Chevron, an offshore oil and gas company, has been plagued by accidents, incidents, and controversies. From explosions on rigs to fires and oil leaks, and even claims of pollution from South American indigenous people, Chevron has experienced numerous accidents in recent years. If you work offshore and are hurt in an accident, know you have a right to fair compensation under maritime law.
The earliest predecessor for today’s Chevron Corporation was the Pacific Coast Oil Co., founded in San Francisco in 1879.
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- Pacific Coast Oil discovered the first oil in California, in the Pico Canyon, and created the first successful oil well in the state.
- Soon after, the company was building refineries and pipelines.
- This early company merged with Iowa Standard to form Standard Oil Co., under the parent company of Standard Oil.
- In 1911 Standard Oil was split up under the Sherman Antitrust Act, and the future Chevron became known as Standard Oil Company of California.
- The company began using the Chevron name for retail products in the 1930s.
- Still, it wasn’t until 1977 that the name of the entire company was officially renamed Chevron U.S.A. Inc.
- Chevron acquired Texaco in 2000, which created the second-largest oil company in the U.S.
Chevron’s current operations include:
- Oil and natural gas exploration and production
- Power generation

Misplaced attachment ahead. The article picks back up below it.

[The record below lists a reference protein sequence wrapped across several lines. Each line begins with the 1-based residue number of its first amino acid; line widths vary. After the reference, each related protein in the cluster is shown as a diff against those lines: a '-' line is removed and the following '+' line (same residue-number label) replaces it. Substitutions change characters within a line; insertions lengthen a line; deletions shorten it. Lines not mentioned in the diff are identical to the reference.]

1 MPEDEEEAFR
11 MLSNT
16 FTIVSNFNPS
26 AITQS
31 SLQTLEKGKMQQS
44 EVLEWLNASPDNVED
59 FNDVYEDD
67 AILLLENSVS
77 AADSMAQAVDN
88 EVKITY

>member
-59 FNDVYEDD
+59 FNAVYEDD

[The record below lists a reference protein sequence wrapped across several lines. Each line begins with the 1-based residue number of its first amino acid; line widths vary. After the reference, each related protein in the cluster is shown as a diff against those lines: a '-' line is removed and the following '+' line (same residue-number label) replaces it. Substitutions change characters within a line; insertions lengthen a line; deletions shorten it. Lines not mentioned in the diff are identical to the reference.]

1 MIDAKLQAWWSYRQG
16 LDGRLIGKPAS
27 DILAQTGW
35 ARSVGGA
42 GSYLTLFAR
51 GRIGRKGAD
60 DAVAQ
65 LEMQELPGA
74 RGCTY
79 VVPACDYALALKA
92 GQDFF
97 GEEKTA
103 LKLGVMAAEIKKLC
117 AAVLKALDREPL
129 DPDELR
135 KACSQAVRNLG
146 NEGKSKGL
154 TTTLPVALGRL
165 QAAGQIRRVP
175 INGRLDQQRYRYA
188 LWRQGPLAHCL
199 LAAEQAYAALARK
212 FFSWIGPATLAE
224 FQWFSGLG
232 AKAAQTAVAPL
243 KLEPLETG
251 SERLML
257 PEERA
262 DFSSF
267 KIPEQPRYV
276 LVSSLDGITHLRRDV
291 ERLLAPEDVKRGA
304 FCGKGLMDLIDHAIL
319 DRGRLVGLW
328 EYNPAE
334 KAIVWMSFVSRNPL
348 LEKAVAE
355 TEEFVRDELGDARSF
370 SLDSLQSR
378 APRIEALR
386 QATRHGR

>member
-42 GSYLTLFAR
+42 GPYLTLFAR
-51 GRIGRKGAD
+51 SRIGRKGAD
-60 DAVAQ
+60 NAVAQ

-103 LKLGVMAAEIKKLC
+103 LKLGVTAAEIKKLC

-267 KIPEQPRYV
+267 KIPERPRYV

- Alternative energy, including hydrogen, wind power, solar power, and fuel cells
- Chemicals and additives
- Chevron, Texaco, and Caltex service stations
Chevron explores and develops oil and gas fields worldwide, including numerous offshore sites. Some of the most recent spots for exploration have included West Africa, offshore Australia, and the Gulf of Mexico.
The company is a leader in using new technologies for deepwater exploration and drilling. In exploration, Chevron uses things like seismic imaging and ocean bottom nodes. Chevron is also involved in shipping liquefied natural gas.
Chevron’s Safety Policy
The company claims to be dedicated to safety but also recognizes that it involves workers in some of the most dangerous activities in any industry.
Chevron strives to build layers of protection to prevent accidents and develop systems that foster a safety culture throughout the company. At Chevron, this is termed “operational excellence.”
Company-wide workers are supposed to adhere to the principles of the OEMS, the Operational Excellence Management System. According to Chevron’s leadership, using these guiding principles, the company outperformed its safety targets for 2015.
It also claims to be an industry leader in preventing accidents and injuries. And yet, it recognizes that recent fatalities should have been prevented.
Despite a dedication to safety, Chevron has faced a lot of accidents over the years, including more than one worker fatality. The offshore industry of exploring and drilling for oil is dangerous.
Even the most carefully planned safety strategy cannot prevent all accidents. Such has been the case with Chevron and some unfortunate workers.
Oil Rig Fatality
Although the company cited 2015 as a record year for preventing accidents, it failed to prevent the death of a worker in October on an oil rig in the Gulf of Mexico.